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GEN’s editor in chief, John Sterling, interviews life science academic and biotech industry leaders on important research, technology, and trends. These podcasts will keep you informed with all the important details you need.
Duke University Medical Center researchers have discovered a genetic link between the nervous system and the immune system in the well-studied worm, C. elegans, and the findings could illuminate new approaches to human therapies.
For some time, scientists have theorized a direct link between the nervous and immune systems, such as stress messages that override the protective effects of antibodies, but the exact connection was unknown. During this week’s podcast, Dr. Alejandro Aballay points out that this is the first time that a genetic approach has been used to demonstrate that specific neurons in the nervous system are capable of regulating the immune response in distant cells. The Duke study was published in the Sept. 18 issue of Science.
After talking about the benefits of working with C. elegans as a model oganism, Dr. Aballay explains that in addition to shedding light on the neuronal regulation of immunity, the results of the Duke study can also lead to a better understanding of non-neuronal processes such as fat storage and longevity. He also discusses what the scientific team has in mind to advance this research.
Alejandro Aballay earned his bachelor's degree in Pharmacy from Juan A. Maza University, in Mendoza, Argentina, in 1994. During this time, he worked as an undergraduate student at Nacional de Cuyo University, in Mendoza, Argentina, where he studied soil bioremediation. He finished his M.S. equivalent studies in 1995 and started exploring the machinery that governs early steps in endocytosis at Nacional de Cuyo University. During this period, he received a World Bank fellowship to complement his studies in endocytosis by working as a summer student for two consecutive years at Washington University, in St. Louis, Missouri. In 1998, he earned his Ph.D. at Nacional de Cuyo University and received a Pew Fellowship to move to St. Louis, where he continued his studies in endocytosis at Washington University. In 1999, following an interest in bacterial pathogenesis he developed while studying the intracellular transport of Brucella abortus when he was a graduate student, he moved to Boston to join the Ausubel laboratory at Harvard Medical School. Dr. Aballay moved to Durham in 2002 to join the Department of Molecular Genetics and Microbiology, where his studies focus on what makes bacteria pathogenic and hosts resistant.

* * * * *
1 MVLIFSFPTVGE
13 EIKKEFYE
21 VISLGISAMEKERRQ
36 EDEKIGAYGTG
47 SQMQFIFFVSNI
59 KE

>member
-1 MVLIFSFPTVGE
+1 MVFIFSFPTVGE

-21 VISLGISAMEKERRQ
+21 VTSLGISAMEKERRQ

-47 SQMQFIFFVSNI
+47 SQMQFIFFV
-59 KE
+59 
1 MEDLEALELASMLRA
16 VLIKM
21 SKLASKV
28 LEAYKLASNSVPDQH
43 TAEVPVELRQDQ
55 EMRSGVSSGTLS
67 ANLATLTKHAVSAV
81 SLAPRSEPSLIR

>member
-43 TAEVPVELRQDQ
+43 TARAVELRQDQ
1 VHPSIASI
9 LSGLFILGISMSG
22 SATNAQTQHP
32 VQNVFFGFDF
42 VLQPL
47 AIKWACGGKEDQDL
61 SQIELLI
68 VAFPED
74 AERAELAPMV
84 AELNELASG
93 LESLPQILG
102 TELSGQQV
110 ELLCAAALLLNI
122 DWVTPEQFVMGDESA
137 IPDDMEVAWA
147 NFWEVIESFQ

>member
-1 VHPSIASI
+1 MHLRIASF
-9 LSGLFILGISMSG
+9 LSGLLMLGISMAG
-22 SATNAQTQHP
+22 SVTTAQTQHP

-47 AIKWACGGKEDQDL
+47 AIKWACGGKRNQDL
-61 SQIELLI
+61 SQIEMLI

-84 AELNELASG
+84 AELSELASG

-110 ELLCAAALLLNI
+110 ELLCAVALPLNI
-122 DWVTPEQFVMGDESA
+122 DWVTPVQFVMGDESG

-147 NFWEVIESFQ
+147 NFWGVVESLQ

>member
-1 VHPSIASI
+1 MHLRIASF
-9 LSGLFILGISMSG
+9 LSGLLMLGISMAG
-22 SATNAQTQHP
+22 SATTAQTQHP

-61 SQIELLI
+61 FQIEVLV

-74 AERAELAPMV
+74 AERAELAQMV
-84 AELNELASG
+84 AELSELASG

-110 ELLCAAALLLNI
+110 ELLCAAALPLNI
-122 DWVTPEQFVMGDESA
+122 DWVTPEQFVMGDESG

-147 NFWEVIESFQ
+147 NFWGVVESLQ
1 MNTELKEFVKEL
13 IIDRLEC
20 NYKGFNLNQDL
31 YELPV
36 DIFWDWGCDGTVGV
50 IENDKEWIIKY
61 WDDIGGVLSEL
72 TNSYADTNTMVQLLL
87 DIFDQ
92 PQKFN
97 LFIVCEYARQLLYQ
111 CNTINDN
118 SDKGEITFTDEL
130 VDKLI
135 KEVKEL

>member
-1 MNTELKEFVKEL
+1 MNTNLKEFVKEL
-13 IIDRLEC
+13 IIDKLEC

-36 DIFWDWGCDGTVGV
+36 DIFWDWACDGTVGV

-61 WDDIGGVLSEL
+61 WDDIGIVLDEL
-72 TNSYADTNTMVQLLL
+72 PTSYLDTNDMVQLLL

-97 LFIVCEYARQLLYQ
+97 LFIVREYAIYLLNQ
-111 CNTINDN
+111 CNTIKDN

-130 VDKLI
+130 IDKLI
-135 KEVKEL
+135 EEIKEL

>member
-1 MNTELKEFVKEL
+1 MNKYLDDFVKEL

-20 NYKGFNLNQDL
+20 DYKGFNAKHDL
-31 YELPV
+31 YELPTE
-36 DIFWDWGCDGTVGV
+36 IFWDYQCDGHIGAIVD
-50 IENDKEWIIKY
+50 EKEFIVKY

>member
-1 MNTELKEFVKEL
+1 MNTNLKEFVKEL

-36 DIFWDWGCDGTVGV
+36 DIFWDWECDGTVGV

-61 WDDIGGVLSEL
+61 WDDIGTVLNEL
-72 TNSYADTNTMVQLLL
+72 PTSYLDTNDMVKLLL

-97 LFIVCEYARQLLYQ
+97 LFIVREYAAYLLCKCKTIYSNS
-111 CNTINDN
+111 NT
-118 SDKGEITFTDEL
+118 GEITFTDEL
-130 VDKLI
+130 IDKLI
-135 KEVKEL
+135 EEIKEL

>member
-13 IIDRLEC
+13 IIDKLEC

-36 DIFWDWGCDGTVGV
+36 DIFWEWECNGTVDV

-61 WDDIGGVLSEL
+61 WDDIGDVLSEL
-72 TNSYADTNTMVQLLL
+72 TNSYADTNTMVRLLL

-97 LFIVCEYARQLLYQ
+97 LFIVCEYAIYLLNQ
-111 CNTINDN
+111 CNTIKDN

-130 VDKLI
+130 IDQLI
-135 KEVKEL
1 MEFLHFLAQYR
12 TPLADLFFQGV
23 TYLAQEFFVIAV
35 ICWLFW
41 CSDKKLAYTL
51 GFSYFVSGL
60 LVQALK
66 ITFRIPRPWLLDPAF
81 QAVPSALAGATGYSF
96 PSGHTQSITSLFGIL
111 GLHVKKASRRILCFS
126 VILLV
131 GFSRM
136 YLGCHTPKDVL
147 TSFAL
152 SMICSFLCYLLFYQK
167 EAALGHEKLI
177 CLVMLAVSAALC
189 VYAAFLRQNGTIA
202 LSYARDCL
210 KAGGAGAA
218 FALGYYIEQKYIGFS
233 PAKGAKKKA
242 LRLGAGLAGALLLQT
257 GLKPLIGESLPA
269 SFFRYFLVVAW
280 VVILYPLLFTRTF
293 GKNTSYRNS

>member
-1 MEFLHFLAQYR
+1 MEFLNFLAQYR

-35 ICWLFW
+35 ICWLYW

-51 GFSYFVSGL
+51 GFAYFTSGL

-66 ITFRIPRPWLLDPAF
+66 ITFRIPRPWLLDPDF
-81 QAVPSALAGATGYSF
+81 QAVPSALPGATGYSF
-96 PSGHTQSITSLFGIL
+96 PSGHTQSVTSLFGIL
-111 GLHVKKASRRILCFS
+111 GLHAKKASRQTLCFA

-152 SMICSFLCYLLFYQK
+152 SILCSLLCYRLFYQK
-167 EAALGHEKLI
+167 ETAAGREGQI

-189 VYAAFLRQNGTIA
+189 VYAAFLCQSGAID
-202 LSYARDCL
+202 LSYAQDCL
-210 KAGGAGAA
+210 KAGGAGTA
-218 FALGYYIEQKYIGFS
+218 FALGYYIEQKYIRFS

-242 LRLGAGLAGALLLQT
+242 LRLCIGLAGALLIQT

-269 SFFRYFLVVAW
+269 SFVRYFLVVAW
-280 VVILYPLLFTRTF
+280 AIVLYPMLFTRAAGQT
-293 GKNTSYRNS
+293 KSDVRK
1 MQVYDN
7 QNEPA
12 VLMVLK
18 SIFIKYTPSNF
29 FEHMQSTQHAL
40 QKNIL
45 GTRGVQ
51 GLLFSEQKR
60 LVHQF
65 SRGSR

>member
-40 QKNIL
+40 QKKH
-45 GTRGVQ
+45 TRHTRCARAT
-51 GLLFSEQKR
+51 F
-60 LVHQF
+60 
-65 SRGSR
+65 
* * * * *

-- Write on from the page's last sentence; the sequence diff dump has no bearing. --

In the Ausubel laboratory, Dr. Aballay developed a novel pathogenesis system utilizing the simple well-studied nematode Caenorhabditis elegans and the common human bacterial pathogen Salmonella enterica. Salmonella is well known for its ability to cause food poisoning. Nematodes like C. elegans eat bacteria and surprisingly, C. elegans is killed when it is provided S. enterica as a food source. This killing is accompanied by a persistent infection of S. enterica in the C. elegans intestine. Importantly, Dr. Aballay has shown that several well-studied S. enterica virulence factors required for causing disease in mammalian hosts are also required for C. elegans killing. This validates the use of C. elegans as a host to model Salmonella infection in mammals, including humans.
Dr. Aballay's laboratory takes advantage of the compromise between complexity and tractability of the C. elegans-S. enterica pathogenesis model. The focus of the laboratory is to use C. elegans as a host to screen thousands of bacterial clones from mutagenized libraries to identify novel Salmonella virulence factors and to address how they alter host signaling pathways. Since several components of innate immunity are conserved among different organisms throughout evolution, his group is also exploiting the genetic and genomic resources available for C. elegans to study the basis of the immune response.
Dr. Aballay is a recipient of the 2005 ICAAC Young Investigator Award. Dr. Aballay also serves as an editor for the journal PLoS One, a new open access journal from the Public Library of Science.